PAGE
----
Federalism and the French Canadians


in Books and literature, Canada, Economics, Law, Politics, Writing

As part of my preparation for my August comprehensive exam, I read Pierre Trudeau’s 1968 collection of essays: Federalism and the French Canadians. Compared to the other texts on the list, it is short, clear, and accessible. While some of the controversies addressed are too obscure to be intelligible to someone who has never closely studied the politics of Quebec at the time, the book does set out the general thrust of Trudeau’s thinking in areas ranging from the shortcomings of ethnic nationalism to the importance of bilingualism and federalism in Canada.

Written during the middle of what has subsequently been called Quebec’s ‘Quiet Revolution‘, Trudeau’s book argues that the constitutional structure of Canada’s federation, encompassing Quebec, arose appropriately from the historical circumstances of Canada’s founding. (197) Regarding the future of that province, he describes two alternatives: one in which isolation and ethnic nationalism lead to stagnation and an economy and society falling ever-farther below the world standard, and another in which federalism is renewed, particularly through the universal application of bilingualism across Canada. (32, 48)

Trudeau does an acute job of identifying the shortcomings in an ‘asymmetric’ approach to federalism, in which some provinces are granted special privileges or substantially more power than others. For one, how can provinces granted such rights be appropriately accorded equal influence within the federal government to provinces with lesser powers? Trudeau also discusses the contradictions involved in asserting national self-determination for Quebec. If it is a ‘people’ that holds the right to declare political independence, how can they bring with them an Anglophone minority that doesn’t want to come, or indigenous groups that would choose to remain part of the rest of Canada. Similarly, how can they leave behind Francophones in other provinces? (153) He concludes that a modern state must be polyethnic and that such a character actually empowers and enriches a society through openness, diversity, and tolerance. (156-8, 165)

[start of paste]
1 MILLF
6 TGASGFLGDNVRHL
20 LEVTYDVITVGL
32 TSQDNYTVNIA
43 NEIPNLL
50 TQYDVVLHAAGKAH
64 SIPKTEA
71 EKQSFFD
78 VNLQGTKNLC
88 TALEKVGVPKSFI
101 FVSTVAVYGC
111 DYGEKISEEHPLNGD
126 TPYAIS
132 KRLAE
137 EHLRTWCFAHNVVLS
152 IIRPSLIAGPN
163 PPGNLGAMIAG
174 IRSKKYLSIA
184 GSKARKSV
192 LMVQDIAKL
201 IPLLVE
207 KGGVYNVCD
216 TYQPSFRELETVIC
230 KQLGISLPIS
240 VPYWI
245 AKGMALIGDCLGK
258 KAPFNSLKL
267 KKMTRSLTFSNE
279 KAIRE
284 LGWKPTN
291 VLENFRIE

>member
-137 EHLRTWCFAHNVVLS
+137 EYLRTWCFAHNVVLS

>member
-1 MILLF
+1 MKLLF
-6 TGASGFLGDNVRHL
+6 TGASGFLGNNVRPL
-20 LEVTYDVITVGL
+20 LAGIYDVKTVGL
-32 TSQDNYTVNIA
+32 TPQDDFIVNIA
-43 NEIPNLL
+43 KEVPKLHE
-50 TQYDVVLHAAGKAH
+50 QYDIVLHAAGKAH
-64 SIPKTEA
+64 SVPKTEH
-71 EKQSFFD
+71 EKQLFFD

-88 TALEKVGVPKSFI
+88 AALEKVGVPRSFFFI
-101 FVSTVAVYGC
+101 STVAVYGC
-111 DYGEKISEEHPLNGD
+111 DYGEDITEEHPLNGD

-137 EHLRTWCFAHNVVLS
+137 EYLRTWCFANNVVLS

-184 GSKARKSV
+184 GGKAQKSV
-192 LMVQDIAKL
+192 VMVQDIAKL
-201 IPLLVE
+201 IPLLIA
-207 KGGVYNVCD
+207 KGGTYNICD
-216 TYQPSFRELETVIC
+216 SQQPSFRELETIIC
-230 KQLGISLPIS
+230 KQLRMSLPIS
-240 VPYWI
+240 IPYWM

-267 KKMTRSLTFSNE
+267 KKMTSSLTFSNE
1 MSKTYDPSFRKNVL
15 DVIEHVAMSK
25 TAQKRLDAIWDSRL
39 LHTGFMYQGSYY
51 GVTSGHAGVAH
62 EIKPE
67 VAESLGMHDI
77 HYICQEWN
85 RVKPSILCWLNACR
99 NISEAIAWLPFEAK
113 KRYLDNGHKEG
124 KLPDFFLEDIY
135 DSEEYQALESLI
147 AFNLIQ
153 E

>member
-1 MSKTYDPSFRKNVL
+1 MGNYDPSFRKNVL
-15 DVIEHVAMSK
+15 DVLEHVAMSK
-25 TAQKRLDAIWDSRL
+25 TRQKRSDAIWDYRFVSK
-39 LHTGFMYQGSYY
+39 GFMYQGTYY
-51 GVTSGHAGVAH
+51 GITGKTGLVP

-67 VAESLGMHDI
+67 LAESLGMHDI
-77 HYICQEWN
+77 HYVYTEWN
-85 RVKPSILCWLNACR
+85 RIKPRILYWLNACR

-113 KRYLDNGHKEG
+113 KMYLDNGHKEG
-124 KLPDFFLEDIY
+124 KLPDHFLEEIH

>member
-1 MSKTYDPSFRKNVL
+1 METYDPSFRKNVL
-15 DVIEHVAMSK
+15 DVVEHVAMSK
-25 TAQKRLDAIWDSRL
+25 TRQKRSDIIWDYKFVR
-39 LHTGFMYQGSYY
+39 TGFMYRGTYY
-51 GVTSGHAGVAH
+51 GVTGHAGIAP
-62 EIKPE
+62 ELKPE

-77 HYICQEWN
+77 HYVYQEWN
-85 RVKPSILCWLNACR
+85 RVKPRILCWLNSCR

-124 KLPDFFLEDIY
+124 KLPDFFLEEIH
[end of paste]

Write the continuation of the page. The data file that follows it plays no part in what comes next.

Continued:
Trudeau stresses the importance of the division of powers to democratic legitimacy – describing the importance of the electorate being able to identify which level of government bears responsibility for a particular policy. The book also describes Trudeau’s perspective on equalization payments as an essential part of a federation in Canada, justified on the basis that they will allow all provinces – regardless of economic circumstances – to provide the same basic standard of social support. (27, 72)

In one long chapter, Trudeau describes what he perceives as the obstacles to democracy in Quebec. These are chiefly the things which the Quiet Revolution arose against: an overmighty Catholic church, restrictions in speech and education, a parochial elite dominating society, and lingering feelings of historical inferiority and exploitation. (106) He highlights, for instance, the enduring alliance that emerged between the English Canadian elite that played a large role in the Quebecois economy and the Catholic Church which was permitted to operate largely unchanged after the Seven Years’ War and 1774 Quebec Act.